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EPO (erythropoietin)

Erythropoietin is a glycoprotein that is produced by the kidneys and is commonly referred to as EPO. EPO is responsible for red blood cell production; the red blood cells are responsible for carrying oxygen to and through the blood. While the human body naturally produces EPO, thanks to recombinant DNA technology we now have exogenous EPO known as Epoetin Alfa. Medicinally, this form of EPO is most commonly used to treat anemia. At one time, Anadrol 50 or Oxymetholone was a primary combatant of anemia, but Epoetin Alfa has proven much safer. The first batches of exogenous EPO hit the U.S. market in 1984 thanks to Amegen, a biotechnology firm.


The onset of exogenous EPO was in many ways a breakthrough in the medical community. Before hand, the only ways to increase red blood cell count was primarily anabolic steroid use or blood transfusion. Due to anabolic steroid testing in sports, blood transfusions were the primary means of supplementing with exogenous EPO at one time. By storing your own blood, you could administer the blood, normally on a timed schedule, in order to increase your own red blood cell count. By doing this, as red blood cells carry oxygen to the blood this will increase muscular and cardiovascular endurance, increase energy levels and it will even enhance protein synthesis. This is the process that is often referred to as blood doping, which gained cyclist Floyd Landis an enormous amount of unwanted attention in 2010. However, thanks to exogenous EPO compounds like Epoetin Alfa, EPO levels can be increased without the need of a blood transfusion and without the need for anabolic steroids.

Landis is not the only athlete to ever increase his EPO levels. By blood transfusion or exogenous therapy, blood doping has been well noted in a host of sports such as boxing, long distance running, cycling and triathlon athletes, and in any sport where endurance is a primary factor. Through the 1990s, increasing Erythropoietin was a regular practice in many sports; it was even a part of horseracing. However, for the performance athlete, blood doping would hit a set back in 2000 when a detection method was first discovered. A simple urine test will detect exogenous EPO despite it being almost identical to naturally produced Erythropoietin.

While it can be tremendously beneficial to the performance athlete and a remarkable exogenous hormone for specific therapeutic purposes, EPO is not without possible side effects. The side effects of EPO can actually be far worse than the use of anabolic steroids as the risk of death does exist. Management in a medical setting will rarely lead to this outcome, but high levels of EPO can be problematic. High levels can potentially increase hemoglobin beyond a reasonable measure, which in turn can result in a heart attack or stroke. Some forms of exogenous EPO also contain albumin, which is essentially a human blood product although purified. There is always the possibility of transferring a viral disease from the donor to the user; however, such an outcome is extremely rare thanks to stringent screening.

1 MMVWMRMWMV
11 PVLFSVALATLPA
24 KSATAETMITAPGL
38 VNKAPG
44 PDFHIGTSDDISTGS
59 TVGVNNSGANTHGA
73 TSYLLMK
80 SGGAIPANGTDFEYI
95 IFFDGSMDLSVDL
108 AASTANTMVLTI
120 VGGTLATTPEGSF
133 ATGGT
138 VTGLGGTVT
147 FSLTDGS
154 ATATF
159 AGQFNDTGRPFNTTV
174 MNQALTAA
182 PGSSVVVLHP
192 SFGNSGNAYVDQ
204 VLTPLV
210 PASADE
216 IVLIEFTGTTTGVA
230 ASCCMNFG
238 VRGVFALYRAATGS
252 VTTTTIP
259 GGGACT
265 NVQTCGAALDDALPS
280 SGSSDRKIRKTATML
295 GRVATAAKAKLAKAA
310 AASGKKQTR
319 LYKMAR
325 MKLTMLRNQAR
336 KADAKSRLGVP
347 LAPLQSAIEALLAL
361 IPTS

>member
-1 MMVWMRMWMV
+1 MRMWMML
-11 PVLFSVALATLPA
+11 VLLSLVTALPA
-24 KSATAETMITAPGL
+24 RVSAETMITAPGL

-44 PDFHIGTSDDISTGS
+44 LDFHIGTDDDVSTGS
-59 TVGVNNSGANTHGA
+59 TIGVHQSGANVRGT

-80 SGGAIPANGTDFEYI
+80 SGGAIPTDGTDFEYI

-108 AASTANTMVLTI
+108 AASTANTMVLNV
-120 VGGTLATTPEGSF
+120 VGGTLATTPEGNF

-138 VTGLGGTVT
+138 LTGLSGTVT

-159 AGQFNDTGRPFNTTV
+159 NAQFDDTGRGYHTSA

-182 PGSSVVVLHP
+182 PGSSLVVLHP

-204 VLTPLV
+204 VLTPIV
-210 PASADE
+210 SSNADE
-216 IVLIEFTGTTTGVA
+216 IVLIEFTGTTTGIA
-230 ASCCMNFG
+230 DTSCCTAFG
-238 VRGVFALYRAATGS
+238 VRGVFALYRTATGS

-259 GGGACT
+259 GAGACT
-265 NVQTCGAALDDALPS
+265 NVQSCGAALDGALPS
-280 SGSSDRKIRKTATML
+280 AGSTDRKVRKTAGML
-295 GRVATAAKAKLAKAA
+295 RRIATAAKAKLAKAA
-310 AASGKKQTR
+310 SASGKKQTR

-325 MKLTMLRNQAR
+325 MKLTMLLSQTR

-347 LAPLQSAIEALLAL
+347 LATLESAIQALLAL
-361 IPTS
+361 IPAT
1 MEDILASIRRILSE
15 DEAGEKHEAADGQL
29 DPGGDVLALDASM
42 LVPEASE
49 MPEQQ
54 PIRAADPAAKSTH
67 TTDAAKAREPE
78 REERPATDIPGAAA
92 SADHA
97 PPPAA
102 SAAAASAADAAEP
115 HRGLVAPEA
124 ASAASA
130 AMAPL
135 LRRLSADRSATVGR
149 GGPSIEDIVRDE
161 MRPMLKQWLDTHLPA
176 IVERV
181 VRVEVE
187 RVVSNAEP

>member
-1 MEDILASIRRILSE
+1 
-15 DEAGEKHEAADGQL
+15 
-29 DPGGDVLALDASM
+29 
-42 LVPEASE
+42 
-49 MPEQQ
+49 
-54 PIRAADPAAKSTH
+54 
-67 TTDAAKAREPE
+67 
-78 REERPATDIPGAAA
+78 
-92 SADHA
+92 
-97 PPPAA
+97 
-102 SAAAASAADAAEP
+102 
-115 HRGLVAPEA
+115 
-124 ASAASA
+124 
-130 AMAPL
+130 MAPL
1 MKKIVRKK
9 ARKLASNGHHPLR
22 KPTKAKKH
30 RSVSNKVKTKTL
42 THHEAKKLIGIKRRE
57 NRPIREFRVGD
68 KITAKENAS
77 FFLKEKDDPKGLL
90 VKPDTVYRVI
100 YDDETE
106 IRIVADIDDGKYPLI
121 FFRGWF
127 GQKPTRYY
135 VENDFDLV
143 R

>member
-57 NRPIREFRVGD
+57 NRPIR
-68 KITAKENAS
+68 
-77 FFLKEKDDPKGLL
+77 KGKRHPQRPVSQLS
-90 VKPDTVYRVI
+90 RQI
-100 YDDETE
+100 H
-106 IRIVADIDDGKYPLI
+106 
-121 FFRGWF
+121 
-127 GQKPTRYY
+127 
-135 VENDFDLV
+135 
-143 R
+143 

When used properly and with close monitoring, death is highly unlikely, but EPO still carries a host of other possible side effects. At the onset of use some may experience dizziness, flu-like symptoms, headaches, muscle pain or fatigue. Such effects should clear as the body becomes accustomed in most cases. Other possible side effects of exogenous EPO supplementation include nausea, vomiting, diarrhea, high blood pressure, rash and in some cases, hyperkalemia. Hyperkalemia is a condition that refers to an excess of potassium in the blood. This can result in weakness and heart palpitations. Some individuals may also find the injected area to become irritated.

Exogenous EPO therapy can be administered intravenously (IV) or subcutaneously (sub-Q). IV administration will result in peaked blood levels within approximately fifteen minutes, where as sub-Q can take upwards of 24 hours, sometimes less. Sub-Q peaked levels will vary from one person to the next and can be hard to predict. However, the elimination half-life sub-Q will stretch to the 24 hour mark, where the IV method will fall in the 6-12 hour range.

As for the total dosing, this can be a bit tricky. Epoetin Alfa is normally dosed at a range of 50-100 units per kilogram of body weight in a therapeutic setting. Such a dose will normally be given three times per week and adjusted based on hematocrit level readings accordingly. For the performance athlete, dosing will normally start very low; it will not take much to see a massive result. Many find that starting with 10 units per kilogram of bodyweight to be a solid starting point; sometimes less, sometimes as little as 5 units per kilogram of bodyweight. Regardless of the specific dose, three injections per week for two weeks will suffice. This will produce results and will keep your RBC count increased for as much as three months, possibly longer.

EPO is not something you will find on the black market with any regularity. However, what is found will carry with it an enormous risk when it comes to counterfeits. Of all performance enhancing drugs, while its overall market is low, a large portion of that market is plagued by counterfeits. This can make obtaining quality EPO quite difficult. Further, this is not a cheap performance enhancing drug by any means. If you do not do some hard digging when looking for a supplier, you may very well find youve spent an enormous amount of money for nothing in return.

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